Patterico's Pontifications


Why Stop Now: Trump Reaping Big Bucks Post-Election

Filed under: General — Dana @ 11:13 am

[guest post by Dana]

‘What power has law where only money rules?’

While the long and baseless post-election slog through various courts continues, Trump’s grift is paying off handsomely:

President Donald Trump and his party raised $207.5 million in a less than three-week stretch after the U.S. election, fueled by outrage-filled solicitations to donors as he waged an unsuccessful challenge of the results.

Money flooded into Trump’s coffers at a much higher rate after he began to seek contributions to fight widespread voter fraud and election rigging, despite no evidence of either, after his loss to President-elect Joe Biden, according to filings with the Federal Election Commission.

The bulk of the cash — $121.7 million — came to the Trump Make America Great Again Committee via WinRed, the Republican platform for gathering smaller donations online. In the 20 days leading up to and including Election Day, those donors gave $44.8 million.

Via text message and email pleas Trump and the GOP continue to tap into a rich vein of MAGA anger and denial about the election results:

The TMAGA fundraising was spurred in part by an endless stream of text messages and emails insisting that the vote was marred and asking for help contesting the results of elections in Georgia, Michigan, Pennsylvania and Wisconsin among other states.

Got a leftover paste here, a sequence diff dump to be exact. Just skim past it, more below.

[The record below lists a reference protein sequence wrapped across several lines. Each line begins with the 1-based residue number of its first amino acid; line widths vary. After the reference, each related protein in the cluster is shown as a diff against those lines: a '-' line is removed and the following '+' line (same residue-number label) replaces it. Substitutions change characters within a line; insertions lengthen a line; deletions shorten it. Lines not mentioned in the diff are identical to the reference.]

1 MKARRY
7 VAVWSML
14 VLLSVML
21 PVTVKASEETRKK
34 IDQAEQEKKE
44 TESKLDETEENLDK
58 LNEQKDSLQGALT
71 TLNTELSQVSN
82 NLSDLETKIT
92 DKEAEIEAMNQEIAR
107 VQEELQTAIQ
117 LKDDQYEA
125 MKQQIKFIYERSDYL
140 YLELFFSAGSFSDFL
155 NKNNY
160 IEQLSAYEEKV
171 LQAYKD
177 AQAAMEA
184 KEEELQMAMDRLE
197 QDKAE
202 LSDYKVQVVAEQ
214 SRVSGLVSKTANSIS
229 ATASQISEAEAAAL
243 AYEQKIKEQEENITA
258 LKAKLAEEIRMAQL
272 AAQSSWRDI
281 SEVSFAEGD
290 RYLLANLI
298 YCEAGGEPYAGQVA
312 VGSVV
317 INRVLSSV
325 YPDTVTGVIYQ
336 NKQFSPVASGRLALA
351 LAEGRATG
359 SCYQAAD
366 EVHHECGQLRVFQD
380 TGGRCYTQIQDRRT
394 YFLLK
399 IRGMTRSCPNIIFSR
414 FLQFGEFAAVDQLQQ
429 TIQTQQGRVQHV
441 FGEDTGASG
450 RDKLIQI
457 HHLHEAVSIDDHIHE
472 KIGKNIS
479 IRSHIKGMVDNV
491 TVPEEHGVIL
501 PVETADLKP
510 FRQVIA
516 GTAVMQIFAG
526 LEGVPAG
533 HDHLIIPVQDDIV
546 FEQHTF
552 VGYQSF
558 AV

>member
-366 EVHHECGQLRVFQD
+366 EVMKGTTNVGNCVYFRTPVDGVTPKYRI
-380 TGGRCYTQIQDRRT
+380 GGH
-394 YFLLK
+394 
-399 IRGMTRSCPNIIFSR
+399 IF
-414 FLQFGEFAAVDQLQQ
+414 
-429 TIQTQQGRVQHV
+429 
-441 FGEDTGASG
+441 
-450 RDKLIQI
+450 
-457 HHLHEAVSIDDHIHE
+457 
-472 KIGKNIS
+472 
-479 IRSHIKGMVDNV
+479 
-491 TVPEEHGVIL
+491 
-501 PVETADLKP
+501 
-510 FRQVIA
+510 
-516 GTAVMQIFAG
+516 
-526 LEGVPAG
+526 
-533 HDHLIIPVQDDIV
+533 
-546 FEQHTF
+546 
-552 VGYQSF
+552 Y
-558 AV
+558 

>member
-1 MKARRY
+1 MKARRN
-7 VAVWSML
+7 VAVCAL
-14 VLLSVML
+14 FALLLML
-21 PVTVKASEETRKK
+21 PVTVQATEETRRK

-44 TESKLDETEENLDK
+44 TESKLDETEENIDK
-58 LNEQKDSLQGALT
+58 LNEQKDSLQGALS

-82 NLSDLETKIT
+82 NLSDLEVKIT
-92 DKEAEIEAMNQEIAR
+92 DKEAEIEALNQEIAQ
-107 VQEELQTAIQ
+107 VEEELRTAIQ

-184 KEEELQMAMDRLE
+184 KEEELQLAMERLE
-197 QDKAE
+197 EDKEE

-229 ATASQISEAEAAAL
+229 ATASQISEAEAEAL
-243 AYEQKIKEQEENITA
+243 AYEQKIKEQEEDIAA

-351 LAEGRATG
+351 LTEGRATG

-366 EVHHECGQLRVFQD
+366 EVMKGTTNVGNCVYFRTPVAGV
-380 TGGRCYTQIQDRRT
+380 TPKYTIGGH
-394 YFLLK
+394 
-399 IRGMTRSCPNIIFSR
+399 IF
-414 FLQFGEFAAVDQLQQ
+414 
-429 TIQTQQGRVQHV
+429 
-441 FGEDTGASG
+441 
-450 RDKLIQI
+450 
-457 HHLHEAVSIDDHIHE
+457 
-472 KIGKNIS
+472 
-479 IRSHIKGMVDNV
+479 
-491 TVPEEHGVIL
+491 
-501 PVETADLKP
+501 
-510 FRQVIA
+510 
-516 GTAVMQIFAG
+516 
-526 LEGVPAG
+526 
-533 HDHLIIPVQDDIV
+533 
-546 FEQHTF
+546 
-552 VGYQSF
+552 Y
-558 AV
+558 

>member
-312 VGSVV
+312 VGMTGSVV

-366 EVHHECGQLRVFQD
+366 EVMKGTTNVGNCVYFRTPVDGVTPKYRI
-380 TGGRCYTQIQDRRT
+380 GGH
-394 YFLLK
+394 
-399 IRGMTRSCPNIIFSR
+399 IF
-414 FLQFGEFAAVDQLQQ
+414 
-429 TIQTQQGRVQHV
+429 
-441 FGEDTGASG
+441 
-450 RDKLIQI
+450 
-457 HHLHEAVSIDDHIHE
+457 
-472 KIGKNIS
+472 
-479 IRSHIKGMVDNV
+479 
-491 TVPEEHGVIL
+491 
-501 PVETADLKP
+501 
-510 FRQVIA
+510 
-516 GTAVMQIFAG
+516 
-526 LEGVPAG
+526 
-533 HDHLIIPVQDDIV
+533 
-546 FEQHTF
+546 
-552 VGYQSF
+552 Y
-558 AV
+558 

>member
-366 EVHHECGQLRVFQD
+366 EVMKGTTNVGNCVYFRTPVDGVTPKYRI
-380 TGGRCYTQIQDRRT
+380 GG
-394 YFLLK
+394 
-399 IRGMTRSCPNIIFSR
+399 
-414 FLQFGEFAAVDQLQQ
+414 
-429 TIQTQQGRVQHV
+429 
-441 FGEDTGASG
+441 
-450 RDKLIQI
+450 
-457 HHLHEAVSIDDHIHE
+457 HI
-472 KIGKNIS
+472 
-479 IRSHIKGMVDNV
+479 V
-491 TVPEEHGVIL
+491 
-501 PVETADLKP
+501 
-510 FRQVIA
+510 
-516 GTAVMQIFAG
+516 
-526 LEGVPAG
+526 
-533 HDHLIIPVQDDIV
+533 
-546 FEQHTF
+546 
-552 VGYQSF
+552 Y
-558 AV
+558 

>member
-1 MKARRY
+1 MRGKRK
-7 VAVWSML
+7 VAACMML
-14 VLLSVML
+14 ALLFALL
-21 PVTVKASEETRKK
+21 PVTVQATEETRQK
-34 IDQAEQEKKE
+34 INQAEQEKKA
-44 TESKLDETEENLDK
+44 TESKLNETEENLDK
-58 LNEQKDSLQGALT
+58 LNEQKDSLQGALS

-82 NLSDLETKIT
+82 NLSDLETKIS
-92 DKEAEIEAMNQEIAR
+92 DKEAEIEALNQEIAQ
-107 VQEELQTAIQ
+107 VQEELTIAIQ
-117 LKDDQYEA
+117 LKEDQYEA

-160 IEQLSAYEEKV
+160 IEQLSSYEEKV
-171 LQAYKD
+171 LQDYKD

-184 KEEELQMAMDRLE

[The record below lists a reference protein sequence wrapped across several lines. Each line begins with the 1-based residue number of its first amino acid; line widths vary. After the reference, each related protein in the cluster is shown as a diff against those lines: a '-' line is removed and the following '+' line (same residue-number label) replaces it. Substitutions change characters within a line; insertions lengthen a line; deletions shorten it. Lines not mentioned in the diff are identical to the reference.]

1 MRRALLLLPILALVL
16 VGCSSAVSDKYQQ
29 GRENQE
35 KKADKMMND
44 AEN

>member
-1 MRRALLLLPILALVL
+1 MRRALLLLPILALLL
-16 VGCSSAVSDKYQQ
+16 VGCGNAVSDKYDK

“I trust you know that I’m fighting every second of every day to Make America Great Again and DEFEND the integrity of this Election,” began one recent pitch from the president to his supporters, despite a dismal record in the courts for his lawsuits.

However, it is unknown – and frankly, it wouldn’t matter – if contributors have read the fine print:

75% of money given to TMAGA will go to Save America, a political action committee Trump set up that allows him to spend the money on political activity, including holding rallies, advertising, fundraising, travel and supporting other candidates. The balance goes to the Republican National Committee.

The PAC is an alternative to raising money for the campaign directly, which is limited in what it can do with the cash in its coffers. Unless he officially files as a candidate running for president in 2024, Trump’s campaign can only raise money to pay down debts, fund his legal challenges or pay for modest wind-down expenses, said Larry Noble, a former general counsel at the FEC.

Interestingly, Trump’s campaign has $18.4 million cash, which is far more than enough to cover the $11.3 million owed to vendors. But still, if more money is there for the taking, why not just take it.

There are, however, limits on what the money can be spent on. Trump’s legal expenses won’t see much of it. But there is a plan to cover those:

Trump is funding those through the campaign, which attributed $4.3 million of the $37.5 million it raised after Election Day to its recount fund. The campaign also listed $8.8 million of recount expenses, with the biggest line item the $3 million paid for a partial recount in Wisconsin…The post-election pitches have not only raised more money than Trump’s closing argument for a second term, they’ve been far more cost effective. TMAGA spent $22.4 million on fundraising expenses after the election, compared to $43.5 million in the weeks leading up to and including Election Day.